Objective prediction of pharyngeal swallow dysfunction in dysphagia through artificial neural network modeling

Stawatiki Kritas, Eddy Dejaeger, J Tack, Taher Omari, Nathalie Rommel

    Research output: Contribution to journalArticlepeer-review

    11 Citations (Scopus)


    Background: Pharyngeal pressure-flow analysis (PFA) of high resolution impedance-manometry (HRIM) with calculation of the swallow risk index (SRI) can quantify swallow dysfunction predisposing to aspiration. We explored the potential use of artificial neural networks (ANN) to model the relationship between PFA swallow metrics and aspiration and to predict swallow dysfunction. Methods: Two hundred consecutive dysphagia patients referred for videofluoroscopy and HRIM were assessed. Presence of aspiration was scored and PFA software derived 13 metrics and the SRI. An ANN was created and optimized over training cycles to achieve optimal classification accuracy for matching inputs (PFA metrics) to output (presence of aspiration on videofluoroscopy). Application of the ANN returned a value between 0.00 and 1.00 reflecting the degree of swallow dysfunction. Key Results: Twenty one patients were excluded due to insufficient number of swallows (<4). Of 179, 58 aspirated and 27 had aspiration pneumonia history. The SRI was higher in aspirators (aspiration 24 [9, 41] vs no aspiration 7 [2, 18], p < 0.001) and patients with pneumonia (pneumonia 27 [5, 42] vs no pneumonia 8 [3, 24], p < 0.05). The ANN Predicted Risk was higher in aspirators (aspiration 0.57 [0.38, 0.82] vs no aspiration 0.13 [0.4, 0.25], p < 0.001) and in patients with pneumonia (pneumonia 0.46 [0.18, 0.60] vs no pneumonia 0.18 [0.6, 0.49], p < 0.01). Prognostic value of the ANN was superior to the SRI. Conclusions & Inferences: In a heterogeneous cohort of dysphagia patients, PFA with ANN modeling offers enhanced detection of clinically significant swallowing dysfunction, probably more accurately reflecting the complex interplay of swallow characteristics that causes aspiration.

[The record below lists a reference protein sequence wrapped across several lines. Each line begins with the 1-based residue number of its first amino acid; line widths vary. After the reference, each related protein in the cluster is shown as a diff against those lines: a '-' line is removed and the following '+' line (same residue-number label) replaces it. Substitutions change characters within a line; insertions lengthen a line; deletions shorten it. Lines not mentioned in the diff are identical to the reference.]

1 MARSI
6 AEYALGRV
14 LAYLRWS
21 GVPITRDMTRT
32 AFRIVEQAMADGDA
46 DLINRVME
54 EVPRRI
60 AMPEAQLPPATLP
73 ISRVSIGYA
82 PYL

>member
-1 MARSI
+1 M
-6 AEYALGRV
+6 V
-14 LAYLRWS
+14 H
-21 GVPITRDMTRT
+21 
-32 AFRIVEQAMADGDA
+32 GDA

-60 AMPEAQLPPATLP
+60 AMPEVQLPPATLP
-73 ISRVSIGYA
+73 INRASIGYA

Original languageEnglish
    Pages (from-to)336-344
    Number of pages9
    JournalNeurogastroenterology and Motility
    Issue number3
    Publication statusPublished - 1 Mar 2016


    • Dysphagia
    • High resolution manometry
    • Impedance measurement
    • Swallowing


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